Author(s): Blei AT
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Abstract 1. The interplay of four factors determines the outcome in Acute Liver Failure (ALF). Current criteria used for prognosis address each of these factors. a. Hepatic regeneration: Age, poor prognostic etiologies (drug, idiopathic ALF), b. Hepatocellular failure: INR, Bilirubin, c. Encephalopathy and brain edema: Stage III/IV, hyperacute vs acute/subacute, d. Multiorgan failure (MOF): pH. 2. In hyperacute liver failure, exemplified by acetaminophen-induced injury, prognostic criteria have focused on the course of encephalopathy and of multiorgan failure. In non-acetaminophen induced ALF, prognostic criteria reflect a greater role of hepatic regeneration in outcome. 3. Prognostic indices combine features of these four factors. The Kings College criteria (KCC) have been shown to have a better performance than the Clichy criteria. The KCC appear to have a higher specificity than sensitivity for acetaminophen-induced ALF, while its negative predictive value for non-acetaminophen induced ALF is unfortunately low. 4. Newer prognostic markers have been proposed, including serum phosphate and alpha fetoprotein as markers of regeneration and blood lactate, a reflection of MOF and hepatocellular failure. They are likely to complement the KCC rather than replace them. 5. Clinical judgement is still needed to weigh management options in this disease.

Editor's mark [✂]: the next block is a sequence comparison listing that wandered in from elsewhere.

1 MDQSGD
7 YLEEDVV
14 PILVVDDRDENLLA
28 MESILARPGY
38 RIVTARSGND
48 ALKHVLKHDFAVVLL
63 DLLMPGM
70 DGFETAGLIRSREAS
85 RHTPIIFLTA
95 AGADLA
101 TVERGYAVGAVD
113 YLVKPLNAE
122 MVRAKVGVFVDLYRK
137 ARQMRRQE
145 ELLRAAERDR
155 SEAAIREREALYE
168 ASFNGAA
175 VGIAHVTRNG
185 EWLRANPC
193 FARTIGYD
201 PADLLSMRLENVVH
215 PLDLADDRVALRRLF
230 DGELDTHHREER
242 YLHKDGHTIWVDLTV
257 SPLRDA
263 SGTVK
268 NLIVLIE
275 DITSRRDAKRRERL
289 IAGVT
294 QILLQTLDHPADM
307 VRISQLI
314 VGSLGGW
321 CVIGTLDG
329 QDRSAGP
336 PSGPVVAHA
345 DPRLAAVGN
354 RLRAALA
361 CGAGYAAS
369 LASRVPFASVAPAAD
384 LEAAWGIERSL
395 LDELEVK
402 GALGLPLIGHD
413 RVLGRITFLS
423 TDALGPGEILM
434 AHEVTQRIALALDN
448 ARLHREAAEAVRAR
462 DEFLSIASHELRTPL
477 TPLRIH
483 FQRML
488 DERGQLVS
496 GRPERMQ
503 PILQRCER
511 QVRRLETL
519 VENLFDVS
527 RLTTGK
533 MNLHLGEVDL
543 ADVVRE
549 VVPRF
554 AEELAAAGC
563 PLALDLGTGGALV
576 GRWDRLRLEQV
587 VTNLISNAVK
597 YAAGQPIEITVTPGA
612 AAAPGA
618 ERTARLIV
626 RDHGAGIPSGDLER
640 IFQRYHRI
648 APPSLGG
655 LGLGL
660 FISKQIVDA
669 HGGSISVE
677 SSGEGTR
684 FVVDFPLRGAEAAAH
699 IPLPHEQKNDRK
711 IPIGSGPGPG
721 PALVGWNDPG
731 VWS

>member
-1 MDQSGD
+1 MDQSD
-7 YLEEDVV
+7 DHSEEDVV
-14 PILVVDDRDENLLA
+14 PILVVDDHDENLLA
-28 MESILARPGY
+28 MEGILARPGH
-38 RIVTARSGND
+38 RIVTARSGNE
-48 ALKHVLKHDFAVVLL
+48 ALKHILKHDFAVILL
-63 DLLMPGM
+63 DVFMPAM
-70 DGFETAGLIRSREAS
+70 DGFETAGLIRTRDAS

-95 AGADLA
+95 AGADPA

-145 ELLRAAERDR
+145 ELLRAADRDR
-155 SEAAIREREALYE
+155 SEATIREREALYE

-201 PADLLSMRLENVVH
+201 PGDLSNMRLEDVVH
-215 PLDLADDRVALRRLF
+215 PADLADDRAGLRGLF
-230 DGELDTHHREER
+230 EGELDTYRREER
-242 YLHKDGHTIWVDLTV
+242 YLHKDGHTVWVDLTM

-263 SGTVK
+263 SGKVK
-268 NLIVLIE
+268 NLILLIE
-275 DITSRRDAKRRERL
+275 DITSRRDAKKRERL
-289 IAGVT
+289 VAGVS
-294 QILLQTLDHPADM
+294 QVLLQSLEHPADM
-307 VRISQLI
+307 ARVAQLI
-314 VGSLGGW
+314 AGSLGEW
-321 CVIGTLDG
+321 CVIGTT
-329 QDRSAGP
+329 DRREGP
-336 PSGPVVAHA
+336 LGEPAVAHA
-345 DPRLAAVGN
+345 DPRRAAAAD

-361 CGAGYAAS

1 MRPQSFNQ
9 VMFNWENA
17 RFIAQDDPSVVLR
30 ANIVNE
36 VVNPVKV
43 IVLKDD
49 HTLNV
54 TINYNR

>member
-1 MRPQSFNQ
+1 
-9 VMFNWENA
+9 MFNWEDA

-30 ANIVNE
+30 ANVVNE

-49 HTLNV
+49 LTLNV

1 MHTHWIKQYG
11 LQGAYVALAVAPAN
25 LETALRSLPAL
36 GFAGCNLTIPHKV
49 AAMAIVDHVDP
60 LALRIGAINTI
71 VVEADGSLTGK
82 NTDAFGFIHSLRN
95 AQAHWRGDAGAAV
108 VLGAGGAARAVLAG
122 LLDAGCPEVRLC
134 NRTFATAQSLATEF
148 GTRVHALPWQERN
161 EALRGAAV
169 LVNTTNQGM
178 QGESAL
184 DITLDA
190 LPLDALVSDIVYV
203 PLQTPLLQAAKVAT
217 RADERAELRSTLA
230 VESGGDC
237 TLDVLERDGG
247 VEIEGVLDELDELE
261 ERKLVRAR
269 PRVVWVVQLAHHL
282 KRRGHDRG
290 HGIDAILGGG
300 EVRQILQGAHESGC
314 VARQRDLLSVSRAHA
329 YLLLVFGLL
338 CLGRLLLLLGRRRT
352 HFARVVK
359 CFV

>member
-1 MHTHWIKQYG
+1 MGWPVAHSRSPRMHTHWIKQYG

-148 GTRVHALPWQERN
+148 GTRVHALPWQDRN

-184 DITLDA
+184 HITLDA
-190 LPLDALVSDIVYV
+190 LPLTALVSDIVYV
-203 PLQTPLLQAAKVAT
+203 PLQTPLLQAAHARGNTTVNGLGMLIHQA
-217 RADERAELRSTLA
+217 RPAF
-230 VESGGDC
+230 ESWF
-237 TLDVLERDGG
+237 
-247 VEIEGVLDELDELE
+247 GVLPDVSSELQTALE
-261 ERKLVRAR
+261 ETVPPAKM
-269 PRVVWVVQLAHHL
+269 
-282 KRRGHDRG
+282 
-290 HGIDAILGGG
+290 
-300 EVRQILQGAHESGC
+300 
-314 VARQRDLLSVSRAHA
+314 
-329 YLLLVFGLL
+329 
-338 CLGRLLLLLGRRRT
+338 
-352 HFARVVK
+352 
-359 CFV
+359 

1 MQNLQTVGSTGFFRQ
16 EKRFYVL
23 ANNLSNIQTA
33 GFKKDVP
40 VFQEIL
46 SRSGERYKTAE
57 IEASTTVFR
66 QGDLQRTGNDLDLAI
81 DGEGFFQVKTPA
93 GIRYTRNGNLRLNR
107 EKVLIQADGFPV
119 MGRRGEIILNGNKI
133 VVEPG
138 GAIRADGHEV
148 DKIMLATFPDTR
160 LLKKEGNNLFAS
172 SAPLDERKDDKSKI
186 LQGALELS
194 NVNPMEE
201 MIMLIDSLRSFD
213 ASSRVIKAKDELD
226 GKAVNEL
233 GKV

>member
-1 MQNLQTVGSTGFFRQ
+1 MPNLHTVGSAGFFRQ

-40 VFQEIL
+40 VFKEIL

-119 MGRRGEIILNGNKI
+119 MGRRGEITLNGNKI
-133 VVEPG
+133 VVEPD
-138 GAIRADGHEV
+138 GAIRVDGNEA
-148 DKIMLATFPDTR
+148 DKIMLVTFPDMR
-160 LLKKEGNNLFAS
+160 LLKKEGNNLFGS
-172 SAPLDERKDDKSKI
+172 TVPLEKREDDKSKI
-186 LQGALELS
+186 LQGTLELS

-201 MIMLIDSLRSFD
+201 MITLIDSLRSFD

This article was published in Liver Transpl
and referenced in Journal of Transplantation Technologies & Research